Rookie of the Year Award: Yet Another Example of Pointless MLB Award

Cregen McMinnCorrespondent INovember 19, 2009

OAKLAND, CA - AUGUST 17:  Pitcher Andrew Bailey #40 of the Oakland Athletics closes the ninth inning against the New York Yankees during the Major League Baseball game at the Oakland Coliseum on August 17, 2009 in Oakland, California. (Photo by Jed Jacobsohn/Getty Images)
Jed Jacobsohn/Getty Images

Earlier this week, it was announced that Andrew Bailey is the AL rookie of the year, as voted on by the Baseball Writers’ Association of America and avid readers of Moneyball by Michael Lewis.

Bailey becomes the first AL reliever to win the award since former A’s closer Huston Street took home the award in 2005. Does Bailey deserve the award? Well, he certainly had the most impressive numbers. Bailey held hitters to 17 runs through 83.1 innings (1.83 ERA). Batters only hit .173 against him, and his WHIP was .88 (those numbers are well below the MLB averages OPP BA. -.263, WHIP – 1.39).

If we accept that Bailey deserves the award, we’re left with the question, should we as fans care? We all want our young players to be recognized as being the best in the game, but if one thinks about what the Rookie-of-the-Year award is saying, it’s not saying who the BEST rookie is in terms of talent, it’s saying who had the best statistics this past season as a rookie.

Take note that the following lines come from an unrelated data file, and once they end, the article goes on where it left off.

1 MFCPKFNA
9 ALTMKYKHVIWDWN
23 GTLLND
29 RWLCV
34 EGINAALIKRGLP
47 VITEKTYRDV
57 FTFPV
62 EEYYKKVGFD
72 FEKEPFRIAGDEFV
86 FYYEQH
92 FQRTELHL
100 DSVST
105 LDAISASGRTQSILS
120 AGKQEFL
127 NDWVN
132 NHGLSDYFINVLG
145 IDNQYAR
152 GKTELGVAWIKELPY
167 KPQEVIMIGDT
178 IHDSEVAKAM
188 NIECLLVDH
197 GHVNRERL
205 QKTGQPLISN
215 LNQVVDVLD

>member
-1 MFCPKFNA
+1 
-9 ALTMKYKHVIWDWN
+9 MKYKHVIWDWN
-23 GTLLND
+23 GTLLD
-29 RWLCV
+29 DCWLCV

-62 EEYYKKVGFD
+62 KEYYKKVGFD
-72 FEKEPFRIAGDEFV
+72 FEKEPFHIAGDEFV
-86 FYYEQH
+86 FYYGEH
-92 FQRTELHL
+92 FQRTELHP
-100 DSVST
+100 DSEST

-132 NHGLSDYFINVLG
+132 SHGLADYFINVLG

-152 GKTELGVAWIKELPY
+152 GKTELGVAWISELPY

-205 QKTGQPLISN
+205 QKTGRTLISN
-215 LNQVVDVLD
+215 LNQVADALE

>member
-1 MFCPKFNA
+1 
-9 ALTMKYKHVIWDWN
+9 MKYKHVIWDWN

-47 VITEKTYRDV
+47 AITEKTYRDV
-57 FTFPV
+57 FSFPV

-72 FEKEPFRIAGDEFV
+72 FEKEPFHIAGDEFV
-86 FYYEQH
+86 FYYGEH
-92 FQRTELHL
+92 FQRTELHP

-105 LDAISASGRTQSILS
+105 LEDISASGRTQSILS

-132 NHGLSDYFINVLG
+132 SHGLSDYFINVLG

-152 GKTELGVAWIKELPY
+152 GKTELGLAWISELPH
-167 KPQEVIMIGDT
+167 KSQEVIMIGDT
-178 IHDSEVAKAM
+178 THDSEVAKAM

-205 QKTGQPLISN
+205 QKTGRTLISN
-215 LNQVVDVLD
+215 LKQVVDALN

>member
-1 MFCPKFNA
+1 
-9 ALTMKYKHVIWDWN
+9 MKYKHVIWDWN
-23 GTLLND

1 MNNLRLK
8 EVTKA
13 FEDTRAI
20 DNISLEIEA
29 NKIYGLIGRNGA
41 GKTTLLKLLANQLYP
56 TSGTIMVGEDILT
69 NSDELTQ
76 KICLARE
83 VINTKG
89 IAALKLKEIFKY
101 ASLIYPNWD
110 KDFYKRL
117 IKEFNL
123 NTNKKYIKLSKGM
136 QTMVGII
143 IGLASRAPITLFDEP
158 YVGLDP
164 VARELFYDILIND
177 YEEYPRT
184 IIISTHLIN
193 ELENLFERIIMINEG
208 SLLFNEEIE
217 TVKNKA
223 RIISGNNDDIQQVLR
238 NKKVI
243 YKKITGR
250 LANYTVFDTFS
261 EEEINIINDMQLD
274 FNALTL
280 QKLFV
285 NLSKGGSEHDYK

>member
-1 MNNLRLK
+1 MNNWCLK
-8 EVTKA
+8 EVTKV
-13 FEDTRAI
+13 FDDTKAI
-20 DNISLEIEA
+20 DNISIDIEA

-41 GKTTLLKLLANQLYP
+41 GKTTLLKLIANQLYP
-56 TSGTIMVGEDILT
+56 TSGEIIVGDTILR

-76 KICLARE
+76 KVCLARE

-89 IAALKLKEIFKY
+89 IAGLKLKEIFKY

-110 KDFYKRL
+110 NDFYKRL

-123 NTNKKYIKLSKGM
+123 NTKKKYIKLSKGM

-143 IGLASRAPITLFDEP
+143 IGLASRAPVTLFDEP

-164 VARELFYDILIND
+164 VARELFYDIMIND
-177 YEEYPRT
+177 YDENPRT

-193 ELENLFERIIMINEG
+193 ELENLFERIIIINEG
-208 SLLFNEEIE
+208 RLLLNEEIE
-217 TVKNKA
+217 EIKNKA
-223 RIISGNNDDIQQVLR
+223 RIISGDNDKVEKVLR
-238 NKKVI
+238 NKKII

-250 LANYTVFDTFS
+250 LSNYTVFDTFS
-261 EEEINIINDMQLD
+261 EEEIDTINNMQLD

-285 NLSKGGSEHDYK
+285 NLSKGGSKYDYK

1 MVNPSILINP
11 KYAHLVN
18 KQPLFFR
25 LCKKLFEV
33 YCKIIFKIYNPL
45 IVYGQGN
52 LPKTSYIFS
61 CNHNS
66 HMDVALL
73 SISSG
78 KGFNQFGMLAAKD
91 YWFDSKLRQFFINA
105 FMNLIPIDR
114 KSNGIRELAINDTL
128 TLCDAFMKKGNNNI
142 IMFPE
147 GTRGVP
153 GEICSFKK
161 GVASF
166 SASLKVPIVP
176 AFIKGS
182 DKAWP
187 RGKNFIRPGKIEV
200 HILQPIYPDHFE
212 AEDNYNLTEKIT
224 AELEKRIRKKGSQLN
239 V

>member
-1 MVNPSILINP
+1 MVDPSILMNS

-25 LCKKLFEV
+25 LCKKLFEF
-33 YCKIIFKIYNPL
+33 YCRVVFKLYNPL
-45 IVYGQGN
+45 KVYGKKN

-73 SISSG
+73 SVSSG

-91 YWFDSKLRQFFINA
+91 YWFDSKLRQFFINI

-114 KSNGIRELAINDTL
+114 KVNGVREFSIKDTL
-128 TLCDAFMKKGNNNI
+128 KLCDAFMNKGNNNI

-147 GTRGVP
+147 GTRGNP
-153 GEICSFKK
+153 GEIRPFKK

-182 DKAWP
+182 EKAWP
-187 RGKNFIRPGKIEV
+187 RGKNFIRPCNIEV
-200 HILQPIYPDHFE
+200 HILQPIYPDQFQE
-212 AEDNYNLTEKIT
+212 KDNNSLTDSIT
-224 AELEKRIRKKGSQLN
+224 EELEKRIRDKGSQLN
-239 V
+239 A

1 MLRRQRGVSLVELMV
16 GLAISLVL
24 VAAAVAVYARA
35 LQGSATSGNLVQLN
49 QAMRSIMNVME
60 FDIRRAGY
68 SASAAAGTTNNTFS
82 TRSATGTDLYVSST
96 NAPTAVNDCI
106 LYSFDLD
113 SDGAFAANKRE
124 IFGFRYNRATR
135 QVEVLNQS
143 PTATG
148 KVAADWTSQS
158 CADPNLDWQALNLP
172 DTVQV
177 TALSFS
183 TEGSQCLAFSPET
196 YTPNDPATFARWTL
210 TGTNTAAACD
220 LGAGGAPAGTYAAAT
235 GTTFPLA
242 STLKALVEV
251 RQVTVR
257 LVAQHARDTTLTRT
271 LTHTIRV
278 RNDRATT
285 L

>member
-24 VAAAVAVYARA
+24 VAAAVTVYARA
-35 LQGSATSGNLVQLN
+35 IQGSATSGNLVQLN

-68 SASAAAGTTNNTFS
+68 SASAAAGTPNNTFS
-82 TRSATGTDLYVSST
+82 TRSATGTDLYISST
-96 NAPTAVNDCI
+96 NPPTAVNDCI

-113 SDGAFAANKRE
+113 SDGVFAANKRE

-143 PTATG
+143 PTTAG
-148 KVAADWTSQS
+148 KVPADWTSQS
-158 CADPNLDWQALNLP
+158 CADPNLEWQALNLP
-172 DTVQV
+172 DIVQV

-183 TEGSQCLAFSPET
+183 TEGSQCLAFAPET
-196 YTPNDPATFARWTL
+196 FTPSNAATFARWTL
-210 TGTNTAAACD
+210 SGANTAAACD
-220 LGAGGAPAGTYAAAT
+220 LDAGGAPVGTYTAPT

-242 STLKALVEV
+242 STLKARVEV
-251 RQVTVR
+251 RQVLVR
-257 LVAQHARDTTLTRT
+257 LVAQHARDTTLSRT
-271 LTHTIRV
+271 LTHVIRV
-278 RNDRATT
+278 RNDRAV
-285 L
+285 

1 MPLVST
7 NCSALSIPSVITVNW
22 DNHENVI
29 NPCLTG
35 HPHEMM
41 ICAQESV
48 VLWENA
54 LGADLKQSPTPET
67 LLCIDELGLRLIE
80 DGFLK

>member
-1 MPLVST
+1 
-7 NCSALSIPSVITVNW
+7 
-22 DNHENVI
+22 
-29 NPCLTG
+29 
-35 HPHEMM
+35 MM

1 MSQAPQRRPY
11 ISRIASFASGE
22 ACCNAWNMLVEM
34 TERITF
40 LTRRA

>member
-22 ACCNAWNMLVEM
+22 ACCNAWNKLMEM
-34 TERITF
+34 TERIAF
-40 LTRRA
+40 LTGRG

Even as MLB awards go, this award seems to be especially pointless. Sure the Gold Glove awards inexplicably take into account how good of a hitter the player is even though the award claims to pick the best fielders.

Also, let’s not forget the Silver Slugger awards routinely go to bigger names instead of the best batters, but the ROY award pushes the envelope for meaningless. 

What is so special about a player in his first major league season? It’s one thing for NFL players who don’t play in a developmental league before they make their professional debut. But MLB players almost always have some minor league seasoning before coming up to the big leagues.

Why not have an award for players in their second or third big league seasons? Heck, I'd be willing to vote on which player had the most surprising season. We could call it, the "You're going to be tested" award, sponsored by BALCO.

So to Andrew Bailey, congratulations on the award. But to Gordon Beckham, Elvis Andrus, and Rick Porcello, congratulations on likely having far better Major League careers.